Two members of the Sequoia String Quartet--first violinist Yoko Matsuda and cellist Robert Martin--will leave the locally based ensemble this summer, violist James Dunham said Monday.
Dunham, with the quartet since its founding at CalArts in 1972, told The Times that he and violinist Miwako Watanabe, also a founding member, would remain to keep the Sequoia alive.
The decision to split up came several months ago, and "was well thought out and carefully done," Dunham said. While refusing to list specific reasons for the unexpected breakup, Dunham cited "the escalation of our career" as playing a major role. "We got to a juncture," he commented, without elaboration.
The violist stressed that the split is an amicable one, noting that Martin (the group's fourth cellist, who joined in 1974) wanted to pursue some of his "multiple interests, to explore his many talents. The chances are his next move won't be in music." Of Matsuda, a key figure in organizing the original quartet, Dunham said that she needed "a change of pace."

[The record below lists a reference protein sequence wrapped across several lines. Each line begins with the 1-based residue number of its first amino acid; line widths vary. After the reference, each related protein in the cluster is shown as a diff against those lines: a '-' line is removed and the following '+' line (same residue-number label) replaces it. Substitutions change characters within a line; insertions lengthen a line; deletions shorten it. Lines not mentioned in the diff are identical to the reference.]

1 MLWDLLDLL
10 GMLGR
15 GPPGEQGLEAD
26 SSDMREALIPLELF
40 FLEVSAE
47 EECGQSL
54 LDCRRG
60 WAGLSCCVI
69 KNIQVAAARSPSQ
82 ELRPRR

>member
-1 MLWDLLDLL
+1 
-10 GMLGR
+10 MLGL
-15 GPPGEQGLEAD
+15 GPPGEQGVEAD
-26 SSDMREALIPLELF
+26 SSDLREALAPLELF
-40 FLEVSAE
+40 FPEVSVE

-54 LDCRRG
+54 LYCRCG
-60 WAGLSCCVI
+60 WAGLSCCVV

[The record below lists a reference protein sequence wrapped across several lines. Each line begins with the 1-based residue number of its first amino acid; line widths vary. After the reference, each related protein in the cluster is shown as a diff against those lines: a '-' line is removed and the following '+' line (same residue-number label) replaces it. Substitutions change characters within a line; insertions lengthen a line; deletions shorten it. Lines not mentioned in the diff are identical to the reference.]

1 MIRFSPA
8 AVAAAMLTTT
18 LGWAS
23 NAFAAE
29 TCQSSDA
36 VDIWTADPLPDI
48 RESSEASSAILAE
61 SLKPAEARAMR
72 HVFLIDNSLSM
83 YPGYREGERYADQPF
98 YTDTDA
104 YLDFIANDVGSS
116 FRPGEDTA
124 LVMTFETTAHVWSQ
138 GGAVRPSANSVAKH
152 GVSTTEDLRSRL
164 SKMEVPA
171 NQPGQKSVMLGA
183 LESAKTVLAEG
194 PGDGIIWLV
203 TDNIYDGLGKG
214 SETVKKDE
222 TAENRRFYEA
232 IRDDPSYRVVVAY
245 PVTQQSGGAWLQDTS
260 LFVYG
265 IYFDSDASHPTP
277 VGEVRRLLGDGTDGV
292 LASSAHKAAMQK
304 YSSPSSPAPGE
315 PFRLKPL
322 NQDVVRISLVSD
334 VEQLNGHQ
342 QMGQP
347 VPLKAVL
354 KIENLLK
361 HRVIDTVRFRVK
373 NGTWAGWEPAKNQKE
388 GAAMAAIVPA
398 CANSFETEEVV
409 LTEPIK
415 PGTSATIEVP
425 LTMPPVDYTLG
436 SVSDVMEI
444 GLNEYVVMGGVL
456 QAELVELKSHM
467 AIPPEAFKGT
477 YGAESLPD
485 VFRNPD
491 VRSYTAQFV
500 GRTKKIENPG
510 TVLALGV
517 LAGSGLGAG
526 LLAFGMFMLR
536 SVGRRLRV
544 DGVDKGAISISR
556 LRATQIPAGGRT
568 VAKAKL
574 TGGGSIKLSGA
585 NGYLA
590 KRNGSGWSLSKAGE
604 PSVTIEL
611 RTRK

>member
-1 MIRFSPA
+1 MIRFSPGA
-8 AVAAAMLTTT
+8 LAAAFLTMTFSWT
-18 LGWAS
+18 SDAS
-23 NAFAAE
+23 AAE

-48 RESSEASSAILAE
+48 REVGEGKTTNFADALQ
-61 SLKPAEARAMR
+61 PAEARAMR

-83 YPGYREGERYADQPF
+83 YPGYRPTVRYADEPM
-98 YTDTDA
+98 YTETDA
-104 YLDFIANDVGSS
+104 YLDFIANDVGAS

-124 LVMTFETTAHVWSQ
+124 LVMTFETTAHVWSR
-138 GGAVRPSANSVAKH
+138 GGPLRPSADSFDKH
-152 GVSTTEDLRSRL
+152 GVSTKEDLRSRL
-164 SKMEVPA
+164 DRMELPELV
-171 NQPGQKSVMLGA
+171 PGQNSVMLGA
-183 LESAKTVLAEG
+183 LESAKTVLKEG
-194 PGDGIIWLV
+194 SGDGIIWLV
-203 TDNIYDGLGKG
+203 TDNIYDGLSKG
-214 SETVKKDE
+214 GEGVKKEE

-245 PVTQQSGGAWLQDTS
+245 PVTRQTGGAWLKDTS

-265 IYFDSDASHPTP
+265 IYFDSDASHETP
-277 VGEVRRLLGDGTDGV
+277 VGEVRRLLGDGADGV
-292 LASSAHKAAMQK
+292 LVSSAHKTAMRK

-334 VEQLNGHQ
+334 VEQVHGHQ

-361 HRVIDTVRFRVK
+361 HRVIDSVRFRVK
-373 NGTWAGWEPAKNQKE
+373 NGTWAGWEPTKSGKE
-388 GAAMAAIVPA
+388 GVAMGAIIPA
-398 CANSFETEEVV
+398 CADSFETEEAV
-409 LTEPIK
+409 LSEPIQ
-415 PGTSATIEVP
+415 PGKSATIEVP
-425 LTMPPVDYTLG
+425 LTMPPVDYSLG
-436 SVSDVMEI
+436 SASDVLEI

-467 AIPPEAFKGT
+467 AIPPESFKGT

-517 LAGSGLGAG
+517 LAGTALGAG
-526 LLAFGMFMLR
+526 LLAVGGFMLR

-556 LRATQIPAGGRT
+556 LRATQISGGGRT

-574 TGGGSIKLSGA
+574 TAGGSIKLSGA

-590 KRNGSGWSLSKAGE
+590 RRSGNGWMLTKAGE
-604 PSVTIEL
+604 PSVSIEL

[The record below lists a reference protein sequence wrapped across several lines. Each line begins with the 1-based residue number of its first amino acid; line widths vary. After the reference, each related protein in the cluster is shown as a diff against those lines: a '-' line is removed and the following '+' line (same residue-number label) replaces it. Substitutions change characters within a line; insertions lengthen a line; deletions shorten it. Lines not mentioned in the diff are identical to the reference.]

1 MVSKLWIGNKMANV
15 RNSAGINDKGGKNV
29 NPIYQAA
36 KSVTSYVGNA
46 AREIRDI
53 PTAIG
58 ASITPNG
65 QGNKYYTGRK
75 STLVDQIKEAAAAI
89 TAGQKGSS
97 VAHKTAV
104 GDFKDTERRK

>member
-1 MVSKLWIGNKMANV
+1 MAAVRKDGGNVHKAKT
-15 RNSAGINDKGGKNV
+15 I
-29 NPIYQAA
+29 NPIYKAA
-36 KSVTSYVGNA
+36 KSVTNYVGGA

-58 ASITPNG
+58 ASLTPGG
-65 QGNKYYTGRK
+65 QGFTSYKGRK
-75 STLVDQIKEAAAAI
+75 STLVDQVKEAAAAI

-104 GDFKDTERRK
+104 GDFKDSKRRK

Though Matsuda will maintain her teaching post at CalArts, Martin will resign his position there, Dunham noted. Neither Matsuda nor Martin could be reached for comment.
The future of the Sequoia Quartet, Dunham insisted, is secure: "There is confidence in the continuity." Dunham and Watanabe are currently auditioning players, though the violist pointed out that "we are as much auditioned as they are. They have to like us too."
The formal announcement of the new players will be made June 23. The present ensemble's final concert will be July 10 as part of the Long Beach Summer Institute of Chamber Music.